ATmega128RFA1 Development Board

The ATmega128RFA1 is a portmanteau of sorts – two separate components combined to form one device; half microcontroller, half RF transciever. ATmega128RFA1 is an IEEE 802.15.4 compliant single-chip, combining the industry- leading AVR microcontroller and best-in-class 2.4GHz RF transceiver providing industry's highest RF performance for single-chip devices, with a link budget of 103.5dBm.

The ATmega128RFA1 features Wake-on Radio, 32-bit MAC symbol counter, temperature sensor, automatic transmission modes, 128-bit AES crypto engine, true random number generator, high data rate modes, and antenna diversity support.

By looking at the ATmega128RFA1 Development Board you can see that we have changed the overall shape of the PCB to fit the Arduino form factor. We have also removed the SMD DC barrel jack and instead given you space to add a PTH DC barrel jack, JST connector (or screw terminal), and FTDI input. It includes an onboard 3.3V regulator and chip antenna. The board can be powered with either a 5V or a 9V wall wart.

ATmega128RFA1 Development Board Product Help and Resources

Core Skill: Soldering

This skill defines how difficult the soldering is on a particular product. It might be a couple simple solder joints, or require special reflow tools.

1 Soldering

Skill Level: Noob - Some basic soldering is required, but it is limited to a just a few pins, basic through-hole soldering, and couple (if any) polarized components. A basic soldering iron is all you should need.
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Core Skill: Programming

If a board needs code or communicates somehow, you're going to need to know how to program or interface with it. The programming skill is all about communication and code.

2 Programming

Skill Level: Rookie - You will need a better fundamental understand of what code is, and how it works. You will be using beginner-level software and development tools like Arduino. You will be dealing directly with code, but numerous examples and libraries are available. Sensors or shields will communicate with serial or TTL.
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Core Skill: Electrical Prototyping

If it requires power, you need to know how much, what all the pins do, and how to hook it up. You may need to reference datasheets, schematics, and know the ins and outs of electronics.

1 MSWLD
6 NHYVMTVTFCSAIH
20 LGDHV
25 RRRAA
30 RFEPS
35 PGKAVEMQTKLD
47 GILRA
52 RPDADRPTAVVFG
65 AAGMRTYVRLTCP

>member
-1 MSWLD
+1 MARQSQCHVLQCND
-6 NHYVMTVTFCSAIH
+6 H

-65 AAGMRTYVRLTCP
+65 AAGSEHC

2 Electrical Prototyping

Skill Level: Rookie - You may be required to know a bit more about the component, such as orientation, or how to hook it up, in addition to power requirements. You will need to understand polarized components.
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Looking for answers to technical questions?

We welcome your comments and suggestions below. However, if you are looking for solutions to technical questions please see our Technical Assistance page.

  • Member #887279 / about 7 years ago / 1

    can I make it work with batteries?

  • LightManCA / about 10 years ago / 3

    Can this board be used with the Arduino IDE?

    • rub0t / about 10 years ago / 1

      I followed the "Hookup Guide" link above and found: "ATmegaBOOT bootloader pre-programmed (making it programmable with an FTDI Basic and the Arduino IDE)"

  • Member #111229 / about 9 years ago / 1

    Does it works with TinyOS?

  • Jannier00 / about 9 years ago / 1

    i have problem with the board, i can't program with arduino IDE 1.6.0, i use the tutorial and the arduino IDE say ERRO you need plataform.txt, i need help!

    • M-Short / about 9 years ago / 1

      Arduino 1.6.0 uses a different file structure than 1.0.x, we are still in the process of updating things. Try using 1.0.6 or email and they should be able to help you get it working in 1.6.0.

  • Member #547227 / about 10 years ago / 1